Running a full Fedora OS inside a libvirt LXC guest

Posted: August 12th, 2013 | Filed under: libvirt, Virt Tools | Tags: , , , | 2 Comments »

Historically, running a Linux OS inside an LXC guest, has required a execution of a set of hacky scripts which do a bunch of customizations to the default OS install to make it work in the constrained container environment. One of the many benefits to Fedora, of the switch over to systemd, has been that a default Fedora install has much more sensible behaviour when run inside containers. For example, systemd will skip running udev inside a container since containers do not get given permission to mknod – the /dev is pre-populated with the whitelist of devices the container is allowed to use. As such running Fedora inside a container is really not much more complicated than invoking yum to install desired packages into a chroot, then invoking virt-install to configure the LXC guest.

As a proof of concept, on Fedora 19 I only needed to do the following to setup a Fedora 19 environment suitable for execution inside LXC

 # yum -y --releasever=19 --nogpg --installroot=/var/lib/libvirt/filesystems/mycontainer \
          --disablerepo='*' --enablerepo=fedora install \
          systemd passwd yum fedora-release vim-minimal openssh-server procps-ng
 # echo "pts/0" >> /var/lib/libvirt/filesystems/mycontainer/etc/securetty
 # chroot /var/lib/libvirt/filesystems/mycontainer /bin/passwd root

It would be desirable to avoid the manual editing of /etc/securetty. LXC guests get their default virtual consoles backed by a /dev/pts/0 device, which isn’t listed in the securetty file by default. Perhaps it is a simple as just adding that device node unconditionally. Just have to think about whether there’s a reason to not do that which would impact bare metal. With the virtual root environment ready, now virt-install can be used to configure the container with libvirt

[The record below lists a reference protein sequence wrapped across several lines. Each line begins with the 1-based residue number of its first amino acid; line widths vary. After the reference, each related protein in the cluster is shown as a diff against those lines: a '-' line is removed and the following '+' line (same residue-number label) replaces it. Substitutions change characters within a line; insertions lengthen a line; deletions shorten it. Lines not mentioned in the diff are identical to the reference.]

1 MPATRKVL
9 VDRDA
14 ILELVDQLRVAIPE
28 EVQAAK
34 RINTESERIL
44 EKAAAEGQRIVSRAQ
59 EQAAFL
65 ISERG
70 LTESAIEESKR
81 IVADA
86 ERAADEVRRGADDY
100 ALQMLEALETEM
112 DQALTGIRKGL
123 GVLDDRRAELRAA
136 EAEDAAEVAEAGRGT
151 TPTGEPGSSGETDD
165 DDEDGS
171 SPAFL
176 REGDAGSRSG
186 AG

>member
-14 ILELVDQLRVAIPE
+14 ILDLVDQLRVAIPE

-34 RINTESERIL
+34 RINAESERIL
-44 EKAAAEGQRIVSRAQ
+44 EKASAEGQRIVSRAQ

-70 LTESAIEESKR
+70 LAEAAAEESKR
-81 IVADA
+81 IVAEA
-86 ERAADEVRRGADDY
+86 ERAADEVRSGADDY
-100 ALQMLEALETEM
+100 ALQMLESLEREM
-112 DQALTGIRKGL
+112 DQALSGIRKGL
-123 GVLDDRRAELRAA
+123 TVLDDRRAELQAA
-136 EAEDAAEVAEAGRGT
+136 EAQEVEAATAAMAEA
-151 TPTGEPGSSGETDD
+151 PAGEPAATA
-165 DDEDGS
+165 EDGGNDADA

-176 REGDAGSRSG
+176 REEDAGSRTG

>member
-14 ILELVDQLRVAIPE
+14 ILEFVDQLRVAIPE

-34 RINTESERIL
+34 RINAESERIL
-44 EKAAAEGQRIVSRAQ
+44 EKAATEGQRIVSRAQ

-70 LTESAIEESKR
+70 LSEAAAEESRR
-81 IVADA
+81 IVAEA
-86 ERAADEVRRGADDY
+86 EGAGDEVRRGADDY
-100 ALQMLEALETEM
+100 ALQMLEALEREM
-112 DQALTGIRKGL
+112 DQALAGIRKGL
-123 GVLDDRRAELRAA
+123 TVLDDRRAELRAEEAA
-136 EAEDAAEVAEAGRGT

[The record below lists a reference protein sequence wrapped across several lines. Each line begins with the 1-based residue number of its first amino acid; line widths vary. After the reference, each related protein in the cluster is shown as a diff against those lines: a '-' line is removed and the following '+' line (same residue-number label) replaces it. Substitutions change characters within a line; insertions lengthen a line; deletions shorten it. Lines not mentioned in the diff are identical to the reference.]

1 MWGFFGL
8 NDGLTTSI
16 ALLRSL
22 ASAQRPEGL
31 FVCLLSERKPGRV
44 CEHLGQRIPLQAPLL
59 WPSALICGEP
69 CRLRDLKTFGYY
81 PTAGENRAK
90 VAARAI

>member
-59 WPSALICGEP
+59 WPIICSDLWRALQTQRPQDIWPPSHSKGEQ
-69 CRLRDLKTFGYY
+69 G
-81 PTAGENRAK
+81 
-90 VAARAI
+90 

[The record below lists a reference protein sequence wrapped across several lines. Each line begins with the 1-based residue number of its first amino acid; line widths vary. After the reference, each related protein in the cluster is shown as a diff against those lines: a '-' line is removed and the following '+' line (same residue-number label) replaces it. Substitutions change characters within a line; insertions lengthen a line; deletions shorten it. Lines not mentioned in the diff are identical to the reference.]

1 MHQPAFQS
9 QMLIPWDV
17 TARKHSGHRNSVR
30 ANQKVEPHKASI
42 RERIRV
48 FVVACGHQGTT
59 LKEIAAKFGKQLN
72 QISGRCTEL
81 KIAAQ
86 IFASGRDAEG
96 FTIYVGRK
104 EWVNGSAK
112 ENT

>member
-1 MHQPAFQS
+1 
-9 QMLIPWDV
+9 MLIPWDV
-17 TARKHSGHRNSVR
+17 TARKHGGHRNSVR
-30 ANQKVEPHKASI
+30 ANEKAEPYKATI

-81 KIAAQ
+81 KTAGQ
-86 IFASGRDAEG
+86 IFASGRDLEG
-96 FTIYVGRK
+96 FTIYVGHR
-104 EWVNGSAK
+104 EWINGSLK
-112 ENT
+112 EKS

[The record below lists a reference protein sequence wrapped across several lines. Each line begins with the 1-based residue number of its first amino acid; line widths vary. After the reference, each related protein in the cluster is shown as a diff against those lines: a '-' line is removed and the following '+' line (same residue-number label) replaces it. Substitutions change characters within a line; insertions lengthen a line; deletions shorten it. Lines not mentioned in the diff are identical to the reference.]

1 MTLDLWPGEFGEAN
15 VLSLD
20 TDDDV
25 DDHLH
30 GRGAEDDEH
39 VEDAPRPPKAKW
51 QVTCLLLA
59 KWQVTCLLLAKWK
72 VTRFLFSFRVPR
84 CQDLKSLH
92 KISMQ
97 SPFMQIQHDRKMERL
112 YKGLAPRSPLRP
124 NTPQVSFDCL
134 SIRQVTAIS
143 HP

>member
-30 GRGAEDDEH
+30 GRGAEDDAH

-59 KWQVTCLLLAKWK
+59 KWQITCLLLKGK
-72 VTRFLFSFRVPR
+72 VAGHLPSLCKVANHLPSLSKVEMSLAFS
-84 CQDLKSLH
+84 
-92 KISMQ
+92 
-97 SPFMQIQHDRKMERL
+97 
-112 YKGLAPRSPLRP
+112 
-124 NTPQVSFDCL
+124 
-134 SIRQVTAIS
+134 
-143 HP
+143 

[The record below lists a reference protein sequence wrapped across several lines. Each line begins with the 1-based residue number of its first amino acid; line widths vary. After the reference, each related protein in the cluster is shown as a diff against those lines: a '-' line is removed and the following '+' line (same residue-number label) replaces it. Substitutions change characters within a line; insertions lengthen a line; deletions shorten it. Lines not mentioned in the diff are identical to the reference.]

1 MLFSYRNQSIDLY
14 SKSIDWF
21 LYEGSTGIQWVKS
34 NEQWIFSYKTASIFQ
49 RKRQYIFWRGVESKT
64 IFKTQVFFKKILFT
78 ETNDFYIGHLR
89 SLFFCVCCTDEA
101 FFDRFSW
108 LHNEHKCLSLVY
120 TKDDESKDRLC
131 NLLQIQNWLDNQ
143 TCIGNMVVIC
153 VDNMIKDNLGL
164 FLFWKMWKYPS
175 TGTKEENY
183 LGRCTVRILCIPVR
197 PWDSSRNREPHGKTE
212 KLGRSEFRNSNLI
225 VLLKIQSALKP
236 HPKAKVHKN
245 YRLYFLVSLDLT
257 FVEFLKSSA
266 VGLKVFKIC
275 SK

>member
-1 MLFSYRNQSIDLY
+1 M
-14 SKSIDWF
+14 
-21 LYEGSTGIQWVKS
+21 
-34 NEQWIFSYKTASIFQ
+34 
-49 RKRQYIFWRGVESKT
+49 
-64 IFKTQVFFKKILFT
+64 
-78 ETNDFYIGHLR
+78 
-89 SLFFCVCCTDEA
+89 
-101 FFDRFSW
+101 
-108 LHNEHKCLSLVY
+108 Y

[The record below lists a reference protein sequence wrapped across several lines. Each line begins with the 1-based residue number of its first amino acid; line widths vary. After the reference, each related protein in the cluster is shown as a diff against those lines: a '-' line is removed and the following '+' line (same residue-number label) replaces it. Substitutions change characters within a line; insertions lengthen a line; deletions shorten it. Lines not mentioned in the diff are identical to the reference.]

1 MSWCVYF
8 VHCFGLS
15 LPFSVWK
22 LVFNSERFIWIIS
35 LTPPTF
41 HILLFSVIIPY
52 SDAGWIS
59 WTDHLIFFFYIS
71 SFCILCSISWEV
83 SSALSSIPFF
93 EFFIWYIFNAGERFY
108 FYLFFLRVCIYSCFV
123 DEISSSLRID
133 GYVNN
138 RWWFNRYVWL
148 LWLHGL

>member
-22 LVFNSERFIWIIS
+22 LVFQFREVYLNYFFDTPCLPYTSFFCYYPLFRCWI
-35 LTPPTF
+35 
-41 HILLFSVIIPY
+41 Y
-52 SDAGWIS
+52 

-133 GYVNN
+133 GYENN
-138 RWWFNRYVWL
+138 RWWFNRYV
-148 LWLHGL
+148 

# virt-install --connect lxc:/// --name mycontainer --ram 800 \
              --filesystem /var/lib/libvirt/filesystems/mycontainer,/

virt-install will create the XML config libvirt wants, and boot the guest, opening a connection to the primary text console. This should display boot up messages from the instance of systemd running as the container’s init process, and present a normal text login prompt.

If attempting this with systemd-nspawn command, login would fail because the PAM modules audit code will reject all login attempts. This is really unhelpful behaviour by PAM modules which can’t be disabled by any config, except for booting the entire host with audit=0 which is not very desirable. Fortunately, however, virt-install will configure a separate network namespace for the container by default, which will prevent the PAM module from talking to the kernel audit service entirely, giving it a ECONNREFUSED error. By a stoke of good luck, the PAM modules treat ECONNREFUSED as being equivalent to booting with audit=0, so everything “just works”. This is nice case of two bugs cancelling out to leave no bug :-)

While the above commands are fairly straightforward, it is a goal of ours to simplify live even further, into a single command. We would like to provide a command that looks something like this:

# virt-bootstrap --connect lxc:/// --name mycontainer --ram 800 \
                 --root /var/lib/libvirt/filesystems/mycontainer \
                 --osid fedora19

The idea is that the ‘–osid’ value will be looked up in the libosinfo database. This will have details of the software repository for that OS, and whether it uses yum/apt/ebuild/somethingelse. virt-bootstrap will then invoke the appropriate packaging tool to populate the root filesystem, and then boot the container in one single step.